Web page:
Paul Sawers was a reporter with The Next Web in various roles from May 2011 to November 2014. Follow Paul on Twitter: @psawers or check h Paul Sawers was a reporter with The Next Web in various roles from May 2011 to November 2014. Follow Paul on Twitter: @psawers or check him out on Google+.
A lot has been happening in the world of media this week, and as usual we’ve taken the liberty of looking at some of the key, notable events this week and thrown them together in an easy-to-digest compendium here.
Without further ado, here’s the week’s media news in review….
Video: Live AND on-demand
This story likely led few people to tears, but news emerged this week that Google’s pre-cursor to YouTube, Google Video, is dead. If you have any existing content on Google Video, you can choose to migrate it over to YouTube yourself, or delete them. If you don’t do anything, Google will push them to YouTube for you. But don’t worry, they’ll be marked as private.
Speaking of YouTube, earlier this week we reported that NBC, its partner for live-streaming the London Olympics, and its parent company Google are taking no chances regarding potential issues. It seems that Google and NBC are holding ‘war games’ to prepare for all sorts of problems that could crop up during the event.
From hackers to massive hardware outages, the two companies have been working in concert for three quarters of a year to prepare for the sporting extravaganza. Google plans to stream 3,500 hours of content during the games, for the record.
Elsewhere, a Google study released in conjunction with the UK’s PRS (Performing Right Society) for Music, found that live TV is the fastest growing segment for copyright infringement. “Global page-views of live TV sites were up 61 percent for the year ending May 2012,” wrote PaidContent’s Laura Hazard Owen. “Live TV sites link to illegal streams of network and paid TV. The study looked at 51 live TV sites — it doesn’t mention any of them by name, but a couple of popular ones are Sidereel.com and TVDuck.com, which feature a mixture of legal and illegal content — and found that a third of them are based in the United States.”
Google’s UK policy manager, Theo Bertram, added in a statement:
“Our research shows there are many different business models for online infringement which can be tackled if we work together. The evidence suggests that one of the most effective ways to do this is to follow the money, targeting the advertisers who choose to make money from these sites and working with payment providers to ensure they know where their services are being used.”
Moving away from the live TV realm and onto video-on-demand (VoD), Netflix notched up one billion hours of video views in June, according to CEO Reed Hastings. Interestingly, this made it cable’s biggest TV network in the US. “That means that US subscribers watched around 80 minutes of Netflix per day last month, which makes the service more popular than any traditional US cable network,” wrote Gigaom’s Janko Roettgers.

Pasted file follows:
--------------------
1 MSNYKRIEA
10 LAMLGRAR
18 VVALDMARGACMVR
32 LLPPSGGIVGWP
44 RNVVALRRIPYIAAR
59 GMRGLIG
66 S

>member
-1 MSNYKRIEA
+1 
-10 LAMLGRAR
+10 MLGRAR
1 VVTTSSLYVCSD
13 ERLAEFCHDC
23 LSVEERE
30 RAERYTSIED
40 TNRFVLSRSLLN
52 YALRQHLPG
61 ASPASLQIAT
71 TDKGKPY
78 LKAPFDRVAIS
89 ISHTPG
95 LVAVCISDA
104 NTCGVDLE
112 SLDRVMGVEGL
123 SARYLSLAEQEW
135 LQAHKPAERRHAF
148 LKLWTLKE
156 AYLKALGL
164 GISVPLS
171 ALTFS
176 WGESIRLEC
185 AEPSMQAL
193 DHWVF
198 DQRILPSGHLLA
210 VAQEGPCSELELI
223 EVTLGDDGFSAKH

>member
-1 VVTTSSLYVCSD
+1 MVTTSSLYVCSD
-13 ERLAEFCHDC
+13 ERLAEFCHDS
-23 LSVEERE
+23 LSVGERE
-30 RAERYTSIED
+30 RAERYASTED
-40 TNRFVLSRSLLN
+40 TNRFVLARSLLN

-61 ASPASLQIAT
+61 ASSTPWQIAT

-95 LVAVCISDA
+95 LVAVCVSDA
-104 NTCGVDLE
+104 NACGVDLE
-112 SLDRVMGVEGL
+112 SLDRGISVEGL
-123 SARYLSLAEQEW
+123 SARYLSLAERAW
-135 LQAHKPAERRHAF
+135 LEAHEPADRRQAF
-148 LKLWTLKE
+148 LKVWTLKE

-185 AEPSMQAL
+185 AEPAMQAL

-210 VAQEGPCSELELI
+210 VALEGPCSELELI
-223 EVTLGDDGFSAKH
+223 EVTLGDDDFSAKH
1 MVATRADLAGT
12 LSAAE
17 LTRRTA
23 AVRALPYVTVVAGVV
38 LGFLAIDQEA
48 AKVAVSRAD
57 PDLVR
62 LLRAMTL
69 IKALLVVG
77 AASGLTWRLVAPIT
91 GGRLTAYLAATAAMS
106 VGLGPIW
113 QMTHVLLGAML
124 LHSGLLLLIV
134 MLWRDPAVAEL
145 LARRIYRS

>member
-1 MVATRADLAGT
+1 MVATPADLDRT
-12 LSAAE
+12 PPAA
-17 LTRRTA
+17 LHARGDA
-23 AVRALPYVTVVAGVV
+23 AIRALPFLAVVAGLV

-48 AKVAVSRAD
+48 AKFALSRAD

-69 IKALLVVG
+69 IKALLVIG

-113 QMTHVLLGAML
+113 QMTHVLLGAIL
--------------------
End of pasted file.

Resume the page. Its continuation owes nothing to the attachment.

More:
Meanwhile, across the pond in the UK, YouView was officially announced (finally), and it should be landing in stores for £299 later in July. A joint venture between some of the UK’s biggest TV and broadband brands, including the BBC, ITV, BT and TalkTalk, YouView aims to bring together catch-up TV services together on one platform.
More than that, however, YouView provides a single platform to watch, pause and rewind live TV. Whilst it’s largely focused on the standard Freeview channels for the time being, there’s scope for more content producers to be integrated over time – evidenced by the fact that BSkyB’s upcoming pay-as-you-go Now TV service will be arriving on the platform too.
YouView is expensive, sure, and it is essentially just Freeview, plus Now TV, at the time of launch. But we argue that it could still succeed despite all the naysaying.
In the e-book war, the independent publishers are striking back, wrote The Atlantic. You may remember that the Department of Justice filed anti-trust cases against Apple and five publishers earlier this year – Penguin Group USA, Hachette Books Group, HarperCollins, Simon & Schuster, and Macmillan. The allegations were that they had colluded to raise the price of new and top-selling digital books. Things took an interesting turn this week though.
“Now, nine of the country’s leading independent publishers have taken a bold step, and deserve public recognition for their action,” wrote The Atlantic’s Peter Osnos. “On June 25, they submitted a cogent, twenty-page comment to the court objecting to the Department of Justice’s settlement with the three publishers on the grounds that it would ‘adversely impact competition — harming independent publishers, authors, booksellers and consumers — and should be rejected.’ The case itself would still go forward, unless it is dismissed by the judge or is settled in some way that remains to be devised. At first glance, this may seem like a complex legal dispute far outside the general concerns of most bookbuyers.”